I actually expected to see that scene, when Ritchie took it. And at Johnny Sack’s (more on that later) daughter wedding, where all the guys attended, Anthony and Big Pussy Bonpensiero were talking about Ritchie and Tony mentioned Ritchie is not the same since he got out of jail. Pussy looks at him and says something like I think you’re in some denial there; Ritchie has always been a troubled kid.
I would have included that scene.
Not to mention the famous poker game robbery Tony and Giacomo “Jackie” Aprile pulled out back in the day. Missed opportunity.
I was expecting a Johnny Sack as a kid story – or at least Carmine Lupertazzi Sr. to interfere somehow, you know, him being the boss that he always was and these kids running around making trouble, schooling them. Not the case.
Tony was smart and with a sharp mind, leadership material, something his teacher says to his mother – that scene is on the trailer but that’s it, not much is added. Also he seemed too weak as a kid, something a New Jersey kid would be like in 2021, not in the 70.
When Johnny Sack was investigating the disappearance of Fat Dom he said He was last seen in New Jersey. To which Tony replied: So does the Hindenburg* – why don’t you investigate that.
Well, trust me – that Tony from the Many Saints of Newark it’s not a Tony that would reply something like that.
There’s a small reference to Eckley. I would love also some more on this character, as it was an ephifany for Tony to find out who he was when his uncle told him the story of the third lost brother.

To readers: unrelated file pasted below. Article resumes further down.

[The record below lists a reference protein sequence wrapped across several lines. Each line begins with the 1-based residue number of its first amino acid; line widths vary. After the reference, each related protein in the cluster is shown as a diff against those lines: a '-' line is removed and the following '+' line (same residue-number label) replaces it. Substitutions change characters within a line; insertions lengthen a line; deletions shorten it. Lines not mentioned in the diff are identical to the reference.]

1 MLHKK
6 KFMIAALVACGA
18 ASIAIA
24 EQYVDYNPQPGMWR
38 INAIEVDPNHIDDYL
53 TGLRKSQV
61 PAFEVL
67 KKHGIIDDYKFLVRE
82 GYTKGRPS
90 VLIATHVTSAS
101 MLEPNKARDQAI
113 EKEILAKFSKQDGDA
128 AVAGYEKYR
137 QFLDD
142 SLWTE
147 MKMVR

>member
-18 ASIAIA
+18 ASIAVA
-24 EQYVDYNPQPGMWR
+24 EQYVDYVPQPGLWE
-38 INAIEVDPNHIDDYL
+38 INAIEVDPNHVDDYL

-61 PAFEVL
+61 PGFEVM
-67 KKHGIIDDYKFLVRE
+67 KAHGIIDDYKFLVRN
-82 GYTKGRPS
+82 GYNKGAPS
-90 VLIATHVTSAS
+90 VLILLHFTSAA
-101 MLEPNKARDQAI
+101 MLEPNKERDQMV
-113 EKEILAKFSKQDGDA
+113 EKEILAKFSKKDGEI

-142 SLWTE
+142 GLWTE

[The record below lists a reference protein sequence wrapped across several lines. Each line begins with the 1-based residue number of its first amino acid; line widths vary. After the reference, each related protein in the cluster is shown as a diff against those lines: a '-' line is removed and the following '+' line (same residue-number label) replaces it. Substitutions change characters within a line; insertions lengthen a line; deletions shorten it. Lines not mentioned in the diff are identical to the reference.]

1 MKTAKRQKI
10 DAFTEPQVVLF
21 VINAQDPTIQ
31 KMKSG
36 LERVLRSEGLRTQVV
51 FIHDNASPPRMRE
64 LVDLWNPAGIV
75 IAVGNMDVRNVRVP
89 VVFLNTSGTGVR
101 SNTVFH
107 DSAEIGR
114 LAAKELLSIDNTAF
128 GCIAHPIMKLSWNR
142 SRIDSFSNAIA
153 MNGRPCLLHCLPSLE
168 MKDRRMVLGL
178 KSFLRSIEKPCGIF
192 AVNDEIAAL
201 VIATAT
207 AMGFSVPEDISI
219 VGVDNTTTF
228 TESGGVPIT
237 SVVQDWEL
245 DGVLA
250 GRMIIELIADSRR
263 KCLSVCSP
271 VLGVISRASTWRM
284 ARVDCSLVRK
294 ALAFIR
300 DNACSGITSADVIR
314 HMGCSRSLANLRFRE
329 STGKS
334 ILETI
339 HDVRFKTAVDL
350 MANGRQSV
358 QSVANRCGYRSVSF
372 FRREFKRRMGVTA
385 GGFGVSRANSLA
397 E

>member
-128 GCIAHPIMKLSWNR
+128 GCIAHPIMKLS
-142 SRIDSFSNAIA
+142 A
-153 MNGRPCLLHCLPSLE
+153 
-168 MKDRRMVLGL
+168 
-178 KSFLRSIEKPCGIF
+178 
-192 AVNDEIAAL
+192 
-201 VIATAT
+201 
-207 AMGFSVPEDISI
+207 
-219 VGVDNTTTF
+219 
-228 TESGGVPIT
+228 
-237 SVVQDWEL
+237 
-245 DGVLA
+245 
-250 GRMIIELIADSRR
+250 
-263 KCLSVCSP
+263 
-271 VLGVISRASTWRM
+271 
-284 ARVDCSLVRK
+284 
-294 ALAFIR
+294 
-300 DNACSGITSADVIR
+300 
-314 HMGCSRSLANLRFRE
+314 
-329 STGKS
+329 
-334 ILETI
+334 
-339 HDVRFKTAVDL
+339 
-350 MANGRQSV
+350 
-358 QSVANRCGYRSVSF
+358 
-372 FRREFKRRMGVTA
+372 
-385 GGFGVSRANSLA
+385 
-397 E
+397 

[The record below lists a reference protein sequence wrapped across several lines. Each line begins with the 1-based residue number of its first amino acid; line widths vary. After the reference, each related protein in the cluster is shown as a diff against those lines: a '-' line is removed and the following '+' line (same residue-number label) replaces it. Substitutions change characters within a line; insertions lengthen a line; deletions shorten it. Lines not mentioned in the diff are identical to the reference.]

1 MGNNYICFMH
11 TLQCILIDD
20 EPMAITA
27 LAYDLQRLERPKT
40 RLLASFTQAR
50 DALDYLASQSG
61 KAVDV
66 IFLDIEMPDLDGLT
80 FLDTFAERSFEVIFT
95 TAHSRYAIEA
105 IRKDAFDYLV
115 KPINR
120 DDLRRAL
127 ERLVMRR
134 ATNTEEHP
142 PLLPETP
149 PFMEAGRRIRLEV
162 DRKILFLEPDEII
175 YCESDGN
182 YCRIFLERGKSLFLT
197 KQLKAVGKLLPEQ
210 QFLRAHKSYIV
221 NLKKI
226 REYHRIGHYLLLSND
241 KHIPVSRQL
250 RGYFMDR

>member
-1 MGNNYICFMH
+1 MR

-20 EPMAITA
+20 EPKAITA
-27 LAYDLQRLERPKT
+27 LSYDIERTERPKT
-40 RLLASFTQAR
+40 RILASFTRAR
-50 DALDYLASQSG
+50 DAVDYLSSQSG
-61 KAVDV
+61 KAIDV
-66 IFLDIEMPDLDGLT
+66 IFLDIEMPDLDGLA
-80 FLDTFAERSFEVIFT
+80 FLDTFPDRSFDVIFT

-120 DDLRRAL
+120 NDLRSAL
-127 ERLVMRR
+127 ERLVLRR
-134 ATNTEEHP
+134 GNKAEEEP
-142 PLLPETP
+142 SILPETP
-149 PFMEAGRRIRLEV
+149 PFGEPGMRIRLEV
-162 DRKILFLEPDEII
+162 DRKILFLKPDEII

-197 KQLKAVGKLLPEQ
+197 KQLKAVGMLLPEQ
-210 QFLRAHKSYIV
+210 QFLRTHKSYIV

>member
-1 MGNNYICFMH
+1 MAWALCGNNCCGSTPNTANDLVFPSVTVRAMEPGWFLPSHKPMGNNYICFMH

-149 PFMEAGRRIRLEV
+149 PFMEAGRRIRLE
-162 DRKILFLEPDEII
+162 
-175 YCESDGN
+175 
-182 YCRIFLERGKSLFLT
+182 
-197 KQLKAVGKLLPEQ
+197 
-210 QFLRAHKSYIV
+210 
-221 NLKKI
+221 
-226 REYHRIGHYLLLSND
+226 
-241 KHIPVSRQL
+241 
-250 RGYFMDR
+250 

And speaking of uncle Junior, it seems that he’s not into women that much. That was a big thing back then that so maybe an arch could have been built, to further makes us understand where his frustrations came from.
Instead, unexpectedly – and irrelevantly – he’s responsible for something more influential than one could have guessed, only because he couldn’t let go of a good laugh someone had when he fell down the stairs and broke his back – I don’t remember him suffering from that in the series so totally random.
He once mentioned to Ritchie Aprile about his niece, Janice, of not being a good kid by stealing some money from his wallet when she was young and he was having dinner at their house. That could have been a 10-second scene that would mean the world for the fans.
Now, the movie addresses more modern subjects, such as race and segregation. I was expecting more on that as well. And there’s no particular conclusion to it – as expected. Other movies have some sort of a moral, controversial or not.